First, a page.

D. Europeans and Native Americans had established trade protocols, such as body language assuring one another of their peaceful intentions, that antedate the earliest records of trade.
E. During the first quarter of the sixteenth century, an Italian explorer recorded seeing many Native Americans with what appeared to be copper beads, though they may have been made of indigenous copper.

[Reveal] Spoiler:
D

(Book Question: 49)
Which of the following best describes the primary function of lines 11–16?

A. It offers a reconsideration of a claim made in the preceding sentence.
B. It reveals how archaeologists arrived at an interpretation of the evidence mentioned in the preceding sentence.
C. It shows how scholars misinterpreted the significance of certain evidence mentioned in the preceding sentence.
D. It identifies one of the first significant accounts of seventeenth-century European settlements in North America.
E. It explains why Denys’s account of seventeenth-century European settlements is thought to be significant.

[Reveal] Spoiler:
B

(Book Question: 50)
It can be inferred from the passage that the author would agree with which of the following statements about the fur trade between Native Americans and Europeans in the early modern era?

A. This trade may have begun as early as the 1480s.
B. This trade probably did not continue much beyond the 1530s.
C. This trade was most likely at its peak in the mid-1520s.
D. This trade probably did not begin prior to 1500.
E. There is no written evidence of this trade prior to the seventeenth century.

[Reveal] Spoiler:
A

(Book Question: 51)
Which of the following can be inferred from the passage about the Native Americans mentioned in line 25?

A. They had little use for decorative objects such as earrings.
B. They became increasingly dependent on fishing between 1501 and 1524.
C. By 1524, only certain groups of Europeans were willing to trade with them.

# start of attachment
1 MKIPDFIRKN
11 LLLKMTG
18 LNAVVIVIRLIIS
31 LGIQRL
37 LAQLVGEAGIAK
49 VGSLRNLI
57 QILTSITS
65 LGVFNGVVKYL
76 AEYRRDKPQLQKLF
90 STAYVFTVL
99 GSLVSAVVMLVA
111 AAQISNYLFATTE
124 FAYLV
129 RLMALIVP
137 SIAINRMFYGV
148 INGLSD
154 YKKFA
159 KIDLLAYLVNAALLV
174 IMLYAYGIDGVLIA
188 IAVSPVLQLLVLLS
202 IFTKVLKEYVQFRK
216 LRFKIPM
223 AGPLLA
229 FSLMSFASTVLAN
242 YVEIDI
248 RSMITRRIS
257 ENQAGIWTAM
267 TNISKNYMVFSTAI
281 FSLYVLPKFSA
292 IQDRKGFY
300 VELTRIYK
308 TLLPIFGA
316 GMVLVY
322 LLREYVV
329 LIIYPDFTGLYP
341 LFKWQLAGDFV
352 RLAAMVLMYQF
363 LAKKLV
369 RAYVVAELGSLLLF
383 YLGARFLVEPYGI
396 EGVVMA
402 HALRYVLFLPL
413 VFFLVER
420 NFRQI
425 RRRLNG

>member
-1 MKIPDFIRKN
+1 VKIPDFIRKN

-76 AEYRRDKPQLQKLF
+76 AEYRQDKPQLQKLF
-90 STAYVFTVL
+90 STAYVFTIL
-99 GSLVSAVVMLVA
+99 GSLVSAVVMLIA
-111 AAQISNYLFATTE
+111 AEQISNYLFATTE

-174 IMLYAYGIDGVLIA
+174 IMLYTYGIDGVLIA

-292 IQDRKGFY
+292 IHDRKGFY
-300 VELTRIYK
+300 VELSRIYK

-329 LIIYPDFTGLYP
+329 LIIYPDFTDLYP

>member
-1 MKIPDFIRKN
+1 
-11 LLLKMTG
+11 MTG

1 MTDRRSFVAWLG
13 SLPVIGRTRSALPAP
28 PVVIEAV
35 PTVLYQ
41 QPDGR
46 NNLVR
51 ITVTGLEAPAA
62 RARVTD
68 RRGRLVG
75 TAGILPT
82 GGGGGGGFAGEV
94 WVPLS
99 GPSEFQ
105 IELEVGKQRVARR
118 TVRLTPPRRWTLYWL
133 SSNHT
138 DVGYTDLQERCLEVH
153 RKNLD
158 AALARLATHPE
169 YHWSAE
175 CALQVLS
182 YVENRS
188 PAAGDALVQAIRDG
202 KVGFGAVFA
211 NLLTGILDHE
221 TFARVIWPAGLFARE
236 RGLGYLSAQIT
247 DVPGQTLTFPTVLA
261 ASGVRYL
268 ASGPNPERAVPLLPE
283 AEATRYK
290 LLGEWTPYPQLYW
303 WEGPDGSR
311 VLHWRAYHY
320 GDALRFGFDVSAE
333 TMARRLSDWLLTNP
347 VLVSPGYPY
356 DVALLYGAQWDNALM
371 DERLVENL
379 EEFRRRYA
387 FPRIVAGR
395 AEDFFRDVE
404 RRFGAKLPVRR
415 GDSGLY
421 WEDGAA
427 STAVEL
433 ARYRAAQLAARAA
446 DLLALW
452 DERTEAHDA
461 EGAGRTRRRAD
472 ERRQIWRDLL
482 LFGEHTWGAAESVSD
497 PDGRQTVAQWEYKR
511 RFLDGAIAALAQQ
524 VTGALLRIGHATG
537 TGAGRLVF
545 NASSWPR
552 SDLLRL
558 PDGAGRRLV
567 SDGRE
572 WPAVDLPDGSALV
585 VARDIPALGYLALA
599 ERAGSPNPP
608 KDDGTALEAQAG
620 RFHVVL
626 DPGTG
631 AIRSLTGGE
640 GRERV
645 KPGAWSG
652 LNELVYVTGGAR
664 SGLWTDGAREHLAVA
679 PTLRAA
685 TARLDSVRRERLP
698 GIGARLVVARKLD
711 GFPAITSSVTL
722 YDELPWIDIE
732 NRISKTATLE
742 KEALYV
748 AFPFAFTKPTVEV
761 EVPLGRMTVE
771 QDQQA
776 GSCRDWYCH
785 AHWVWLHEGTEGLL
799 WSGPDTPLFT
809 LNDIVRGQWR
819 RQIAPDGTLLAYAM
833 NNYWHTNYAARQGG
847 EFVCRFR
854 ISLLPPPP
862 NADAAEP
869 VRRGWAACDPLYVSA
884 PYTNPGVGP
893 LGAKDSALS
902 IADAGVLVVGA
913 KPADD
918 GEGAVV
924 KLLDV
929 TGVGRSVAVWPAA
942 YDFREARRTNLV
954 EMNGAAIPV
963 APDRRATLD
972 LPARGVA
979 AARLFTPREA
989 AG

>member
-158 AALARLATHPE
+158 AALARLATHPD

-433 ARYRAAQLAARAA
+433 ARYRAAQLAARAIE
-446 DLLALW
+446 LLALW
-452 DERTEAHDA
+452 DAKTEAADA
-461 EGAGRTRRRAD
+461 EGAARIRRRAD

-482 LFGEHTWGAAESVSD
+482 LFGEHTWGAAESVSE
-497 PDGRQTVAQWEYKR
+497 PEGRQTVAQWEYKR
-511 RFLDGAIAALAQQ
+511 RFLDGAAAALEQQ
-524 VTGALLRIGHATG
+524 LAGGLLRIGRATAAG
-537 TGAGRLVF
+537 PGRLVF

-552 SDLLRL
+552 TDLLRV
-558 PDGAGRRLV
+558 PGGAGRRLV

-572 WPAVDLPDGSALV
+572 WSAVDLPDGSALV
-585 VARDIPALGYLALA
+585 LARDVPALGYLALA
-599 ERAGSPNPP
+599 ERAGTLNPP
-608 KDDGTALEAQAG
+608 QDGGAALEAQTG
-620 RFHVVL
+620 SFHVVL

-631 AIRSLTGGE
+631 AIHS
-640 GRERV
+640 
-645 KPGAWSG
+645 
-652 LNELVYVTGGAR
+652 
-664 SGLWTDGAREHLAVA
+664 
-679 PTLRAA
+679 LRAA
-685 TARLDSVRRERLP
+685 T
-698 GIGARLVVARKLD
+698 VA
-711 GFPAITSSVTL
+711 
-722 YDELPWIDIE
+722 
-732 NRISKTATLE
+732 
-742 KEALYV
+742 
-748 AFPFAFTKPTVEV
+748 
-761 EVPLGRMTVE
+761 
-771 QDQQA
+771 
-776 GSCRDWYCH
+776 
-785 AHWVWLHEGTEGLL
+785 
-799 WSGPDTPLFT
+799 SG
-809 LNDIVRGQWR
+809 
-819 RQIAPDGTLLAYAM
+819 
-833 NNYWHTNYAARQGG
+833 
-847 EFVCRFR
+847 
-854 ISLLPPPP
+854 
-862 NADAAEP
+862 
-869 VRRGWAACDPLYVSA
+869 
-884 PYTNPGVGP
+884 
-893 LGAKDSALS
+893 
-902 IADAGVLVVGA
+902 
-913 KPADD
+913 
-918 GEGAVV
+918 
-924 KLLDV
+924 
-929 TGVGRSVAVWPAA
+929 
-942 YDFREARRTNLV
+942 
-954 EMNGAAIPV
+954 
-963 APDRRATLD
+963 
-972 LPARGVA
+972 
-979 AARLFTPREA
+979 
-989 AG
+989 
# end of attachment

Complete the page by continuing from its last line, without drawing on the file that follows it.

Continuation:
D. The selectivity of their trading choices made it difficult for them to engage in widespread trade with Europeans.
E. The selectivity of their trading choices indicates that they had been trading with Europeans for a significant period of time prior to 1524.

[Reveal] Spoiler:
E

(Book Question: 52)
The passage supports which of the following statements about sixteenth-century European fishing crews working the waters off Newfoundland?

A. They wrote no accounts of their fishing voyages.
B. They primarily sailed under the flag of Portugal.
C. They exchanged ship parts with Native Americans for furs.
D. They commonly traded jewelry with Native Americans for furs.
E. They carried surplus metal implements to trade with Native Americans for furs.

[Reveal] Spoiler:
C

(Book Question: 53)
Which of the following can be inferred from the passage about evidence pertaining to the fur trade between Native Americans and Europeans in the early modern era?

A. A lack of written evidence has made it difficult to establish which Europeans first participated in this trade.
B. In general, the physical evidence pertaining to this trade has been more useful than the written evidence has been.
C. There is more written evidence pertaining to this trade from the early part of the sixteenth century than from later in that century.
D. The earliest written evidence pertaining to this trade dates from a time when the trade was already well established.
E. Some important pieces of evidence pertaining to this trade, such as Denys’s 1672 account, were long overlooked by archaeologists.

[Reveal] Spoiler:
D

(Book Question: 54)
The passage suggests which of the following about the sixteenth-century Native Americans who traded with Europeans on the coast of what is now called New England?

A. By 1524 they had become accustomed to exchanging goods with Europeans.
B. They were unfamiliar with metals before encountering Europeans.
C. They had no practical uses for European goods other than metals and metal implements.
D. By 1524 they had become disdainful of European traders because such traders had treated them unfairly in the past.
E. By 1524 they demanded only the most prized European goods because they had come to realize how valuable furs were on European markets.

[Reveal] Spoiler:
A

[Reveal] Spoiler: Question #1 OA
[Reveal] Spoiler: Question #2 OA
[Reveal] Spoiler: Question #3 OA
[Reveal] Spoiler: Question #4 OA
[Reveal] Spoiler: Question #5 OA
[Reveal] Spoiler: Question #6 OA
[Reveal] Spoiler: Question #7 OA
[Reveal] Spoiler: Question #8 OA
[Reveal] Spoiler: Question #9 OA

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46. The author of the passage draws conclusions about the fur trade in North America from all of the following sources EXCEPT

A. Cartier’s accounts of trading with Native Americans - There was nothing mentioned about Cartier's accounts. He is cited as a fact for how long the Native Americans had been dealing with the Europeans.